N. Korea's Neighbors Oppose New Nuclear Test
Steve Herman | Seoul April 26, 2012
South Korea and China are warning North Korea of consequences if it goes ahead with a third nuclear test.
There is increasing speculation North Korea will attempt to conduct another nuclear test, perhaps within the next one or two weeks.
South Korean foreign ministry spokesman Cho Byung-je warns any such action will violate international sanctions and further isolate the impoverished country.
Cho says, as far as the South Korean government knows, there are no signs North Korea is about to conduct such a test.
Kim Min-suk, a spokesman at South Korea's defense ministry, concurs. Kim explained that the military has no specific indications that a third attempted test is imminent. He said it is difficult to predict what will happen, but South Korean and U.S. combined forces are paying close attention and utilizing all assets to obtain more information.
China's vice foreign minister, Cui Tiankai, said Beijing will oppose any action that could destabilize the region.
Speaking to reporters Wednesday, Cui said no party - clearly a reference to North Korea - should take any action that might escalate tensions. He said maintaining peace and stability on the Korean peninsula and in Northeast Asia is the joint responsibility of all sides, not just China alone.
According to a Chinese newspaper, Beijing is strongly opposed to North Korean nuclear testing and will not be able to shield North Korea from the diplomatic consequences if it goes ahead with another one.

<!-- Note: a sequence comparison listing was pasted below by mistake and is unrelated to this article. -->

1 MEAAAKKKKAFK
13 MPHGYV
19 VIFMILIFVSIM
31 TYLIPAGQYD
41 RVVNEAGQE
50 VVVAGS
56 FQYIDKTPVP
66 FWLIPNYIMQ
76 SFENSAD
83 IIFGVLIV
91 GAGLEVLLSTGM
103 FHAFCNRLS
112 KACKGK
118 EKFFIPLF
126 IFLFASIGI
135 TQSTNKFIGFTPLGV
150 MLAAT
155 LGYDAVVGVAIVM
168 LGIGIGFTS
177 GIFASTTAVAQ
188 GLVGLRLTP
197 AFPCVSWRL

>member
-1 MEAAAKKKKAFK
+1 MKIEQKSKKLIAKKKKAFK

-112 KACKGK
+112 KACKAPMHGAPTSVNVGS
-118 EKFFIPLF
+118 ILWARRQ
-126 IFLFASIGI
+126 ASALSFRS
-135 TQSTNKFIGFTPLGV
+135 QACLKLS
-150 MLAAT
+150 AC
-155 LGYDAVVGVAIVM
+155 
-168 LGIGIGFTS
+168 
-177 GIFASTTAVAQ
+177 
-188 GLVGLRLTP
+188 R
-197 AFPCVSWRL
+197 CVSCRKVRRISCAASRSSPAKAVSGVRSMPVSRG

The warning appeared in a Global Times commentary, which is affiliated with China's ruling Communist Party.
South Korea's intelligence agency says it cannot confirm a Kyodo news service report that Russian forces have gone on alert anticipating a North Korean nuclear test within a week.
The report quotes an unnamed security official in the Russian Far East Pacific maritime region.
South Korea this month made available to news organizations satellite surveillance photos showing fresh digging at the site where North Korea attempted two previous nuclear tests.
Traces of radioactive elements were detected in the atmosphere following the 2006 test. But nothing was detected after North Korea's second claimed underground nuclear detonation in 2009. Both of those events followed failed long-range missile tests in North Korea.
A similar multi-stage rocket was launched from a new facility in North Korea on April 13. It exploded over the Yellow Sea two minutes after lift-off.
In the past few weeks, Pyongyang has amplified its bellicose rhetoric directed at Seoul. It has threatened swift military action against the South Korean government. It says South Korea's president, Lee Myung-bak, must be punished for several disrespectful comments about the North since the December death of leader Kim Jong Il.
Analysts are split on how seriously to take the threats. Some contend they are meant primarily for domestic consumption to bolster the legitimacy of new leader Kim Jong Un. Others note that similar warnings have preceded limited military strikes against the South.
While North Korea has artillery capable of hitting the heavily populated South Korean capital, the South and its U.S. ally have weaponry - including fighter and bomber aircraft - capable of striking anywhere in the heavily militarized North.
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